Dogs No Dogs
Fall Colors · Lake · Swimming · Views · Waterfall · Wildflowers · Wildlife
Winter months make the trail extremely difficult to locate and/or navigate.
Lake of the Angels is located on the eastern side of Olympic National Park, most easily accessed by taking the Carl Putvin Trail along the Hamma Hamma River. Just a few miles along a well-maintained dirt road past the Lena Lake
Trail, this area is comparatively empty. Starting out in the Olympic National Forest, the trail steeply climbs along Whitehorse Creek, eventually entering the Mount Skokomish Wilderness, one of six wilderness areas on the Olympic Peninsula. Gaining 3,358 feet in elevation over nearly four miles of trail, the Carl Putvin/Lake of the Angeles Trail is one of the steepest, and most rewarding day trips in the State of Washington.
Need to Know
Past the Pond of the False Prophet, the trail can be a bit tough to find, due to numerous boot paths and animal trails. The true path heads NW, eventually leading you to a marker for ONP.
The trail starts out steep, but not in hindsight. During the first 1.3 miles, the path gains nearly 900 feet, crossing over three drainage areas that, when wet, can be tough. With incredible views of the Hamma Hamma River Valley and Mount Pershing, this first section in the forest is scenic and rewarding in its own way. While many will take their time up this first section of the trail, I test myself and see how well I feel. Know that though the trail feels steep at first, there are more strenuous sections to come!
At 1.3 miles, the trail meets an old forest service road, now grown over. Heading downhill along this path, the trail soon meets the main trail to Lake of the Angels.
Over the course of the next 1.5 miles, the trail gains 1,630 feet in elevation, mostly through wooded areas, up a ridge, eventually leading to a headwall. The headwall is the reason most never make it to this lake, but that is because of misleading trip reports making it seem like a death defying scramble. Instead, the sections of the trail right before and the actual headwall itself are manageable, if you trust yourself and are safe. The headwall has a bad reputation, but it is underserved. Every single time I have taken this trail, the headwall is always a sign that I am almost done with serious elevation gain for awhile. Climbing up the sturdy roots and juggy rocks is easily done, as long as you are patient and smart. The headwall can be done by most visitors of moderate ability, especially after the serious steepness and loose dirt/rock trail leading toward it.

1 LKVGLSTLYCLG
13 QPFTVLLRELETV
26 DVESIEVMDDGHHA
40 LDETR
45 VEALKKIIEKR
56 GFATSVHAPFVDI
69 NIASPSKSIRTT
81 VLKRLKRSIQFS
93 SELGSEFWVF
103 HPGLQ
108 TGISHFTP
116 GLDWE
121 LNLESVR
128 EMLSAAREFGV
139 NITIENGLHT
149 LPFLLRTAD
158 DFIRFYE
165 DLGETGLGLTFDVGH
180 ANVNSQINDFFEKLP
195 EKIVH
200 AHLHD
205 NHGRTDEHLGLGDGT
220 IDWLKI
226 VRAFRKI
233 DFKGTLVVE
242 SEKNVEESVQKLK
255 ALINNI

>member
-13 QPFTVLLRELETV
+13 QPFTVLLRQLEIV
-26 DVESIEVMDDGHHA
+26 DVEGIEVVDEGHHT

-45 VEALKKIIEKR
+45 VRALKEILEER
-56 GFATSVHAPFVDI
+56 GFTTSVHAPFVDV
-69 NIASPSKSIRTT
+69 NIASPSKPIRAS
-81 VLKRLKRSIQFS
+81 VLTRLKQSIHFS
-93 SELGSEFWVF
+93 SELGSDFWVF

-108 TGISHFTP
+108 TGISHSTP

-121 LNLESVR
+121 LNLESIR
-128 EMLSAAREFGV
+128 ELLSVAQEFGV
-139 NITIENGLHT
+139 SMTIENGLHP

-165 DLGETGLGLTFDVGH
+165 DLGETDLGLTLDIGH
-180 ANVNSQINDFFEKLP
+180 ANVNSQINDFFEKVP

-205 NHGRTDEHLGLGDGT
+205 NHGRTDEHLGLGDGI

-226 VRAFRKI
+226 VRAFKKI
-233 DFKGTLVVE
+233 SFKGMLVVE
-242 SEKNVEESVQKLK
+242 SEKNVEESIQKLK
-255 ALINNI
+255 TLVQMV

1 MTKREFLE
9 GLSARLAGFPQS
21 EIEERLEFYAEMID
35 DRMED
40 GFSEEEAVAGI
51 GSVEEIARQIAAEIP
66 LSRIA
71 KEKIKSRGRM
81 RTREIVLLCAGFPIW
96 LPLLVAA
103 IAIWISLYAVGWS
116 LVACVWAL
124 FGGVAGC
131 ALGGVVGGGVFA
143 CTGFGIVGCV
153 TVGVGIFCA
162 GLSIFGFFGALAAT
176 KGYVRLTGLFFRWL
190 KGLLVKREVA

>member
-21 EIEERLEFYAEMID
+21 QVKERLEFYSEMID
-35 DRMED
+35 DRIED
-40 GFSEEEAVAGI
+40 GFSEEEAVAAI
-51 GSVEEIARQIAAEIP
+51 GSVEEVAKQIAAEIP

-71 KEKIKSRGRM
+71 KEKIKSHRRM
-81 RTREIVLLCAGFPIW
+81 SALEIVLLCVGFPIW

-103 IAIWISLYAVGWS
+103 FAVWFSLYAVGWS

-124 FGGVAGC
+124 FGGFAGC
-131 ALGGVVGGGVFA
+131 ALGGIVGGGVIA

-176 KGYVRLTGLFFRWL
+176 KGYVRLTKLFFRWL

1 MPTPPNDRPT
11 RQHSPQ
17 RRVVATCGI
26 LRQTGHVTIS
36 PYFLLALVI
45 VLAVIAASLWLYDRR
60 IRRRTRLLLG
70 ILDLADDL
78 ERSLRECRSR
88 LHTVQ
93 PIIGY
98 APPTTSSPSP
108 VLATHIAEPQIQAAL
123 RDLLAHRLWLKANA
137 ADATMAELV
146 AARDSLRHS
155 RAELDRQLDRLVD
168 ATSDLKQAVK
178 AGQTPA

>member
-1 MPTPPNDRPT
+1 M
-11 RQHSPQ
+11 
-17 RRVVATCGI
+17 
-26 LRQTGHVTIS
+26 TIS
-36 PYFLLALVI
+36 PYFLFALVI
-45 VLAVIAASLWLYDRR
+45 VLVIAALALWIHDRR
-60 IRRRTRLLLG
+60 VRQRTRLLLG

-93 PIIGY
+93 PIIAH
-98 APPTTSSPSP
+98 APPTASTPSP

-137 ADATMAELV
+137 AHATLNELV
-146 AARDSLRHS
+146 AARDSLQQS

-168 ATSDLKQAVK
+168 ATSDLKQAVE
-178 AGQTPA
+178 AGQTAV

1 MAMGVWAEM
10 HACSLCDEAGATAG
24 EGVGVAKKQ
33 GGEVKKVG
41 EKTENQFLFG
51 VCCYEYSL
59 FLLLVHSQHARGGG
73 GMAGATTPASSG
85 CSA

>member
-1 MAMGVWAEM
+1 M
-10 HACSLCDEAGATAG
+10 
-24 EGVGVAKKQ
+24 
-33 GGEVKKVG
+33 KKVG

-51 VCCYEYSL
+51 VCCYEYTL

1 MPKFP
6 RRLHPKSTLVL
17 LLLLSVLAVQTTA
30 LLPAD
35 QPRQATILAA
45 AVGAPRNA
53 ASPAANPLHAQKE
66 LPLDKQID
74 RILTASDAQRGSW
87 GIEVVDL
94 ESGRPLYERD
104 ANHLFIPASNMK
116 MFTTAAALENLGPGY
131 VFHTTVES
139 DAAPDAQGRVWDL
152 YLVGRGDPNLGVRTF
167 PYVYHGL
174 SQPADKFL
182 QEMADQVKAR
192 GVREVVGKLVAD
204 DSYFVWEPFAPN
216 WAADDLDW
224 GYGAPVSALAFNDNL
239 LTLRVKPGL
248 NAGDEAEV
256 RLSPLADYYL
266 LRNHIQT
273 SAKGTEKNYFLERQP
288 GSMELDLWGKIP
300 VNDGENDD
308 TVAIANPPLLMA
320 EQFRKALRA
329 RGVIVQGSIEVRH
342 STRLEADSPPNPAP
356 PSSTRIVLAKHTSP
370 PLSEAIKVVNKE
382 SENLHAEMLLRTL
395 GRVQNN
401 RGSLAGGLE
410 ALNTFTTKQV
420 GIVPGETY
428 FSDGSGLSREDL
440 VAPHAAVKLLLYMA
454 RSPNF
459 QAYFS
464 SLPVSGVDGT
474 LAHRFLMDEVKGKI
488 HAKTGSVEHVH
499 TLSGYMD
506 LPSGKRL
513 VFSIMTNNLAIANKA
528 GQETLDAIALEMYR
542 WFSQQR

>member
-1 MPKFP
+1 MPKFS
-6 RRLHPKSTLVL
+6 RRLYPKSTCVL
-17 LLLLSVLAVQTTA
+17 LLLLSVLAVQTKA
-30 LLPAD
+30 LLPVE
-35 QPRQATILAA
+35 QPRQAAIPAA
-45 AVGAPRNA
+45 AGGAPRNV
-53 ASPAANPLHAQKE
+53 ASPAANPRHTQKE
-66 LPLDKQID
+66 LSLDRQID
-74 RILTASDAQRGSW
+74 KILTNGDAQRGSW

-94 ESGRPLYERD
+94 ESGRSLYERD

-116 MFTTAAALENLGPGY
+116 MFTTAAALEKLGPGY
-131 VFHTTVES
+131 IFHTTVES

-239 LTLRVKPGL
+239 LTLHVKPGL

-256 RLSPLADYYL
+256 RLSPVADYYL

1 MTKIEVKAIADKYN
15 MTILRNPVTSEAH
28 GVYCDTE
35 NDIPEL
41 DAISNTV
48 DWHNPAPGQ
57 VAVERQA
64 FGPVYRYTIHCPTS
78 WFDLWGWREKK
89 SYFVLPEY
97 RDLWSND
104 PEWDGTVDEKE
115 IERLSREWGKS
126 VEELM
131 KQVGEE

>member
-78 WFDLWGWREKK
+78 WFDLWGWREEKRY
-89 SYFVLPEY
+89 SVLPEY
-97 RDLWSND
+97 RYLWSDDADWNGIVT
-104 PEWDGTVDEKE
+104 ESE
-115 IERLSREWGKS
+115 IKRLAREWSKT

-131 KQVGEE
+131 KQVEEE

Past the headwall, the trail levels of a bit in comparison to the craziness of the last section, leading through a small valley and over another ridge before arriving in the Valley of Heaven. The Valley of Heaven can be confusing to those unfamiliar with the area, and route finding skills are needed during the majority of the year. However, before the trail gets a bit hard to follow, take some time and enjoy the view of the Pond of the False Prophet. With clear waters that often reflect the snow peak in the distance, stopping here for pictures, a drink or two and a snack is something I highly recommend.
As the trail weaves through the muddiness of the valley, keep an eye out for trail markers and the path. Most trails do lead to the right area, but the general rule of thumb is to continue Northwest, where the final climb will take place. Before the last elevation gain, the trail finally enters Olympic National Park, as marked by a sign. Past the sign, you must gain another 338 feet of elevation over 7/10ths of a mile, something many weary legs will not want to do. While your thighs, quads, lungs and brain may be screaming at you, the view as you round the final corner and see the Lake of the Angels will reenergize you and make it all worthwhile.
Lake of the Angels isn’t big, taking around 10 minutes to circumnavigate, but what it lacks in size it makes up for in stunning beauty. Home to mountain goats, marmots, and stunning views of Mount Skokomish and Mount Stone reflecting off the clear water, the area around Lake of the Angels gets more breathtaking with each trip, and each new view to discover. As your stamina and familiarity with the trail increases, take some time and do what I do
Flora & Fauna
Wildflowers make this an amazing place to be in the late spring, while mountain goats and marmots are commonly seen at the lake.
History & Background
Carl Putvin perished on the trail in 1913 during a nasty snow storm, living forever being the namesake for the route to the Lake of the Angels.
Shared By: Doug Scott